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Hurricanes Are Getting Worse

This article is part of David Leonhardt’s newsletter. You can sign up here to receive it each weekday.

The frequency of severe hurricanes in the Atlantic Ocean has roughly doubled over the last two decades, and climate change appears to be the reason. Yet much of the conversation about Hurricane Dorian — including most media coverage — ignores climate change.

That’s a mistake. It’s akin to talking about lung cancer and being afraid to mention smoking, or talking about traffic deaths and being afraid to talk about drunken driving. Sure, no single road death can be attributed solely to drunken driving — and many people who drive under the influence of alcohol don’t crash — but you can’t talk meaningfully about vehicle crashes without talking about alcohol.

Climate change, likewise, doesn’t cause any one hurricane on its own, but it’s central to the story of the storms that are increasingly battering the Atlantic. Why are we pretending otherwise?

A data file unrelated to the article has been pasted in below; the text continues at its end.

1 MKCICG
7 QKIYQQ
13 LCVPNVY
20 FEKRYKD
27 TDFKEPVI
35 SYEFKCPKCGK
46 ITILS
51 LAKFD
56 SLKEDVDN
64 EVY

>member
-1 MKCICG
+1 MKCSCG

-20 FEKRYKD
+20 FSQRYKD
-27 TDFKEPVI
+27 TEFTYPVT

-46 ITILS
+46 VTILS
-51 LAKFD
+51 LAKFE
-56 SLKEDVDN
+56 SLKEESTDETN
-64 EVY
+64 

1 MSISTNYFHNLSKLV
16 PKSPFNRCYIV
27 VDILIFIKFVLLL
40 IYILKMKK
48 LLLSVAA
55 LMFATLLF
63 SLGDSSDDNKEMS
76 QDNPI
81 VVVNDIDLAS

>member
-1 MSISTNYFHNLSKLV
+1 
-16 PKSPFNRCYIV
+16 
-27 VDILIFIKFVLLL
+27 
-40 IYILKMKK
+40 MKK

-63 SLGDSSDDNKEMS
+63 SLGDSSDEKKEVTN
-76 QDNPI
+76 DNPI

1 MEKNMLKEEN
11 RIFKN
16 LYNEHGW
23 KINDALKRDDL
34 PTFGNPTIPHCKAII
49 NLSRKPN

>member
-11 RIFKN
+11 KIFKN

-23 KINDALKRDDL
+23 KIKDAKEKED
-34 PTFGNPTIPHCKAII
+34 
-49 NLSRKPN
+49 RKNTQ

For more: I find the National Climate Assessment reports — cautious documents, written by a federal panel of scientists — to be helpful in understanding the role that climate change does (and doesn’t) play in influencing the weather. Those reports explain that the warming of the planet does not appear to be increasing the total number of hurricanes. But it does seem to be making those storms stronger and causing them to produce much more rain.

Warmer air and seawater cause storms “to rapidly reach and maintain very high intensity,” the scientists have written. Over the last few years, hurricane activity has been “anomalous and, in one case, unprecedented.”

Dorian became a Category 4 hurricane on Friday, before reaching Category 5 — the most severe designation — over the weekend and then falling back to Category 4 on Monday. Both Categories 4 and 5 qualify a hurricane as severe, and Dorian is the first Atlantic storm to reach that status this year. The heart of hurricane season often lasts from August to October.

The Rise of Extreme Hurricanes

From year to year, the number of serious hurricanes fluctuates. But the last few decades show a clear and disturbing trend.

Annual Category 4 and Category 5 Atlantic hurricanes

Number each year

20-year

moving

average

Annual Category 4 and Category 5

Atlantic hurricanes

Number each year

20-year

moving

average

By The New York Times | Source: National Hurricane Center; data on hurricanes is considered most reliable since geostationary satellites began tracking them in the 1970s.

From the 1960s through the 1990s, a typical year had only one severe hurricane. In this century, the average number has roughly doubled, as you can see in the chart above. And because global warming is intensifying, scientists expect the number of extreme storms to continue rising.

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